Less intrusive surgery for stroke-risk patients
Doctors have begun offering a new method of treatment for restriction of blood flow in vessels to the head that can result in strokes or death.
The Prince of Wales Hospital announced yesterday it would be offering carotid artery stenting, although it first carried out the procedure two years ago.
Carotid stenosis is the narrowing of any one of four main blood vessels running up through the neck to supply blood to the brain.
Artherosclerosis causes a plaque build-up on the inside of the vessels, restricting blood flow, which can cause disability or death.
Traditionally, blocked carotid arteries were treated using open surgery through the neck involving insertion of an artificial blood vessel. This required general anaesthesia, said Simon Yu Chun-ho, honorary clinical associate professor at Chinese University. It left a scar of up to 7.6cm on the neck and patients ran the risk of facial nerve injury.
Under the new technique, a stent - a mechanism that expands inside the artery and flattens plaque against the artery wall, allowing for increased blood flow - is inserted through a 5cm incision in the patient's thigh, under local anaesthetic.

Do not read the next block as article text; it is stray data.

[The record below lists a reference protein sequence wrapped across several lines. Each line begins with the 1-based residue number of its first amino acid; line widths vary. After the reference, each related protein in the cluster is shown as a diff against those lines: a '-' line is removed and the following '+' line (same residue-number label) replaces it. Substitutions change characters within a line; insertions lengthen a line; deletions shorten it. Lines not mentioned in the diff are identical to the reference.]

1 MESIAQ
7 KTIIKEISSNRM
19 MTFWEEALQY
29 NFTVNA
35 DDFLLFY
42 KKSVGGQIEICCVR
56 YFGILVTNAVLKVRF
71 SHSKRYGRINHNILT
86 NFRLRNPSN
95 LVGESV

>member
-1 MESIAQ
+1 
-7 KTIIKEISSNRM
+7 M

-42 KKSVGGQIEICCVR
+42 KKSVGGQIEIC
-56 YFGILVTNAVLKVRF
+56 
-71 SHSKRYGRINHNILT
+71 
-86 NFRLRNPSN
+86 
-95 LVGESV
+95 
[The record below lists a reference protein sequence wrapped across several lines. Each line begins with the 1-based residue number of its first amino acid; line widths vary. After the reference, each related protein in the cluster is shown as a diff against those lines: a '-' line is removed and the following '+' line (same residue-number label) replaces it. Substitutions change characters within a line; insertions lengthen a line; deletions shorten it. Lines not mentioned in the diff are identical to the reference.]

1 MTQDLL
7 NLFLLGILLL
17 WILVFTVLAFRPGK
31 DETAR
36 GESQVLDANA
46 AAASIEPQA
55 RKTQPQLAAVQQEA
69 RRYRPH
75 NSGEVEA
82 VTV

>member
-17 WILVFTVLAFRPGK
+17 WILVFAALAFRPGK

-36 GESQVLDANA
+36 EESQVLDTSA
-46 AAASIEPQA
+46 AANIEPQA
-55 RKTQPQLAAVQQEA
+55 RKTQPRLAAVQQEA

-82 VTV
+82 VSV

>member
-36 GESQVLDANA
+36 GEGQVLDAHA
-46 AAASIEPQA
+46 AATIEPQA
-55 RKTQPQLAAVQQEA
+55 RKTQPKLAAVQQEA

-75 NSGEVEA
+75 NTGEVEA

The procedure takes about two hours and patients must thereafter stay in hospital for two to three days. The cost is about HK$25,000. Some 120 carotid artery stenting procedures have been performed at the hospital since February 2006.
Patient Chan Kin-man underwent both open surgery and the stenting procedure, and said the new procedure was more comfortable.
'I was conscious throughout the two hours and even chatted with the doctors,' Mr Chan said.